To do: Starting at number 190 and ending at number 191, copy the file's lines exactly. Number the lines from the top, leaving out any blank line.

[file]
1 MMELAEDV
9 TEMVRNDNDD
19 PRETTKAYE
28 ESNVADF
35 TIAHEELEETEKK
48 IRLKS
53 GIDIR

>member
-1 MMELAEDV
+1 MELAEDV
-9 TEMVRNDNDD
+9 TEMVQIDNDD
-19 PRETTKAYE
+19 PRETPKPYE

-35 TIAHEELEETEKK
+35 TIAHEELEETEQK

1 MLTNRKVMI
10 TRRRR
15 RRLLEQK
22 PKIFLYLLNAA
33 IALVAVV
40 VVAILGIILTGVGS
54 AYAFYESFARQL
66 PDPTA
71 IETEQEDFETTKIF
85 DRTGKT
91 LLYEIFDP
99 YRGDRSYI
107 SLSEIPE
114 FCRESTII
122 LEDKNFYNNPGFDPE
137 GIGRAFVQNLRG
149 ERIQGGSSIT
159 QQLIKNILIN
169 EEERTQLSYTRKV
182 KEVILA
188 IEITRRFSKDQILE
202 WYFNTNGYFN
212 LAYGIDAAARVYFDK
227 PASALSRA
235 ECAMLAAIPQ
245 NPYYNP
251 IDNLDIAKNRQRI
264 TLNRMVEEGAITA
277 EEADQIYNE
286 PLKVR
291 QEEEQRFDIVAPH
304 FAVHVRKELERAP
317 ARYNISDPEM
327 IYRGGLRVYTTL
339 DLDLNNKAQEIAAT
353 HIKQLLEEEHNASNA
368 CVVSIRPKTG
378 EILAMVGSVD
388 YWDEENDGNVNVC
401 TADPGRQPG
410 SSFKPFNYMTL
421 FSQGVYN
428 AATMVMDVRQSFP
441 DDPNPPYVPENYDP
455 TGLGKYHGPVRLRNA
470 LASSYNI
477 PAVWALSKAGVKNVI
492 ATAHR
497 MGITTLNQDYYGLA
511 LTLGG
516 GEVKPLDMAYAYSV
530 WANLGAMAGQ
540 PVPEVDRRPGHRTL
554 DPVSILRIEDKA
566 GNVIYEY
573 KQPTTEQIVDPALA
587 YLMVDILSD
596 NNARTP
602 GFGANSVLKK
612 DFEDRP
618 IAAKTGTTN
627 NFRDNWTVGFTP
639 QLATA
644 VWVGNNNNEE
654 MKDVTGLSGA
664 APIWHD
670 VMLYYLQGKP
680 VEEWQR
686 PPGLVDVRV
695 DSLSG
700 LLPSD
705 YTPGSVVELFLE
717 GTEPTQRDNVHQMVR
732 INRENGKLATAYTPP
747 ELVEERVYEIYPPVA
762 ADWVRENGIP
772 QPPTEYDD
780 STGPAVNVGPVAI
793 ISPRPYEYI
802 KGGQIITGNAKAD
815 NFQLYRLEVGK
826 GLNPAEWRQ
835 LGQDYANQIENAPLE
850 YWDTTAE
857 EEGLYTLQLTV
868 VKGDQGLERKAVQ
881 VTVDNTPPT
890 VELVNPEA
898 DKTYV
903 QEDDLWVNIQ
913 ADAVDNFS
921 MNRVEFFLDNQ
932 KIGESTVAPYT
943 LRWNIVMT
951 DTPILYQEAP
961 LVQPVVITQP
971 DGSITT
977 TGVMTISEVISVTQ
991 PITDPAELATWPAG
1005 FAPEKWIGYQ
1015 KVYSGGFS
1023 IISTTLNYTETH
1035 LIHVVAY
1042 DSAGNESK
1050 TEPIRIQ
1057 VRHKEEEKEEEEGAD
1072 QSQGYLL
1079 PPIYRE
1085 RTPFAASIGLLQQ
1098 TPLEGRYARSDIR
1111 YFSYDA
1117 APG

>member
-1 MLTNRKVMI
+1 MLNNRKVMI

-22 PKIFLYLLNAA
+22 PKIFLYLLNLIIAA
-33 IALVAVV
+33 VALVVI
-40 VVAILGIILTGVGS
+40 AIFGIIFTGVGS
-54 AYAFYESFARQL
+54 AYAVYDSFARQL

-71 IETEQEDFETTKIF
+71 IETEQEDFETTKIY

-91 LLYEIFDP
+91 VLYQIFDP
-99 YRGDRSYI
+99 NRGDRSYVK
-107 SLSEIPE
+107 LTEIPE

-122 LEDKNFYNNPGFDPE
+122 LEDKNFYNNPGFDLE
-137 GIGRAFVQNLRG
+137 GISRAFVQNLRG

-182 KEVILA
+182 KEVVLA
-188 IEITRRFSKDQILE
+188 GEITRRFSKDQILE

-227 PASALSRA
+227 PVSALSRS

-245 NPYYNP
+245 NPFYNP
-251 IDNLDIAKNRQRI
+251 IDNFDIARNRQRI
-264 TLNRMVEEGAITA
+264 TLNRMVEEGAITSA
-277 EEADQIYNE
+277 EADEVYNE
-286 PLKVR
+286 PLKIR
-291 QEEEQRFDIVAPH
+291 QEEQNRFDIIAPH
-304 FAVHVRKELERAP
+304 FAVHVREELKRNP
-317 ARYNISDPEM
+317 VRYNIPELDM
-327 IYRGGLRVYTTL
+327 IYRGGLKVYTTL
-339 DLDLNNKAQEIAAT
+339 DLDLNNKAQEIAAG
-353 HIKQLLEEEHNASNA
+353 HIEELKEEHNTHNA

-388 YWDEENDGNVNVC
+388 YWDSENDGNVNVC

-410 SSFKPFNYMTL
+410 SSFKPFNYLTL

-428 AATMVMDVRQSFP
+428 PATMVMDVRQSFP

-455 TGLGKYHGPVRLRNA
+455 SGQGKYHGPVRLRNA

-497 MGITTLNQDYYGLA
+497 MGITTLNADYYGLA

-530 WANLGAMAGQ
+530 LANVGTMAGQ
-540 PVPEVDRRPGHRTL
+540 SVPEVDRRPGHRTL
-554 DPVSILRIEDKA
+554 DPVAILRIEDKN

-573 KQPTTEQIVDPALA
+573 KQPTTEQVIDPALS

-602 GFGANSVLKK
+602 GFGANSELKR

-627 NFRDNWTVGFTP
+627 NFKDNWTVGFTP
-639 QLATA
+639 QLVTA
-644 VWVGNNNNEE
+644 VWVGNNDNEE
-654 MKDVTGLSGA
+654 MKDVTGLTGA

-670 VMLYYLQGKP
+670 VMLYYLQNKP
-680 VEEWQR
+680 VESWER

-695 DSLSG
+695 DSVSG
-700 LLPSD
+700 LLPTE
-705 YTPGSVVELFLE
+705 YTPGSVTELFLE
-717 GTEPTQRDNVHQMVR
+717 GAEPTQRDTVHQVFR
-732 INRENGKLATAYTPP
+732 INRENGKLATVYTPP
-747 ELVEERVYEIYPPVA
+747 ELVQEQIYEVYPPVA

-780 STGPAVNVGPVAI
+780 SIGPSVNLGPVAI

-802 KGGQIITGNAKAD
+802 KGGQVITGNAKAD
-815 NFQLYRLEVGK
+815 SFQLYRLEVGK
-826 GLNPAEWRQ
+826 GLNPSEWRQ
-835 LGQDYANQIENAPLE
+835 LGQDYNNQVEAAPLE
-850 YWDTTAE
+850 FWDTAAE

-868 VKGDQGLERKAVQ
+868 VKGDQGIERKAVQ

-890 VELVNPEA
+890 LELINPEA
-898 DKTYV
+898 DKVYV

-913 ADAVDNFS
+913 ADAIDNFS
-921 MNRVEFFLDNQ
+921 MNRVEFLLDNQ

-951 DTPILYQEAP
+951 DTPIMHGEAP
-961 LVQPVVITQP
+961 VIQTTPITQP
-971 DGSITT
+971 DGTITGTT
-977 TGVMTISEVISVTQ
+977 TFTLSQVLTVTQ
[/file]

-530 WANLGAMAGQ
+530 LANVGTMAGQ